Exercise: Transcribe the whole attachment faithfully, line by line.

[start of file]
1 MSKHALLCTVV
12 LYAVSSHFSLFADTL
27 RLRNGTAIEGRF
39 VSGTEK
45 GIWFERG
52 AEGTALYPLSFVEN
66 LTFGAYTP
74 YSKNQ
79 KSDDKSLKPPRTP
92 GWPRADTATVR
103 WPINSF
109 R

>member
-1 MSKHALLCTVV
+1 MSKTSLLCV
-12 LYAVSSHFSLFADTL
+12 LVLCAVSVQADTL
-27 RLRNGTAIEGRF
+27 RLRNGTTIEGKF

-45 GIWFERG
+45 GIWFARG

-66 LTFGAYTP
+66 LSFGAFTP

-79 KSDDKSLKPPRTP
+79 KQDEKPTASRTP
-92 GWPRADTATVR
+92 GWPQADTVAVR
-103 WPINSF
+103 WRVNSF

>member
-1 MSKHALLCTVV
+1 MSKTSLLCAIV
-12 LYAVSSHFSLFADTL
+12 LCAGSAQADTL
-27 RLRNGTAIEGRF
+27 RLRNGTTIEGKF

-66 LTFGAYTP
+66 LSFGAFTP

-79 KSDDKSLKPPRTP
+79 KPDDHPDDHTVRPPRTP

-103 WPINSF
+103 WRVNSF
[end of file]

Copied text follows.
1 MSKHALLCTVV
12 LYAVSSHFSLFADTL
27 RLRNGTAIEGRF
39 VSGTEK
45 GIWFERG
52 AEGTALYPLSFVEN
66 LTFGAYTP
74 YSKNQ
79 KSDDKSLKPPRTP
92 GWPRADTATVR
103 WPINSF
109 R

>member
-1 MSKHALLCTVV
+1 MSKTSLLCV
-12 LYAVSSHFSLFADTL
+12 LVLCAVSVQADTL
-27 RLRNGTAIEGRF
+27 RLRNGTTIEGKF

-45 GIWFERG
+45 GIWFARG

-66 LTFGAYTP
+66 LSFGAFTP

-79 KSDDKSLKPPRTP
+79 KQDEKPTASRTP
-92 GWPRADTATVR
+92 GWPQADTVAVR
-103 WPINSF
+103 WRVNSF

>member
-1 MSKHALLCTVV
+1 MSKTSLLCAIV
-12 LYAVSSHFSLFADTL
+12 LCAGSAQADTL
-27 RLRNGTAIEGRF
+27 RLRNGTTIEGKF

-66 LTFGAYTP
+66 LSFGAFTP

-79 KSDDKSLKPPRTP
+79 KPDDHPDDHTVRPPRTP

-103 WPINSF
+103 WRVNSF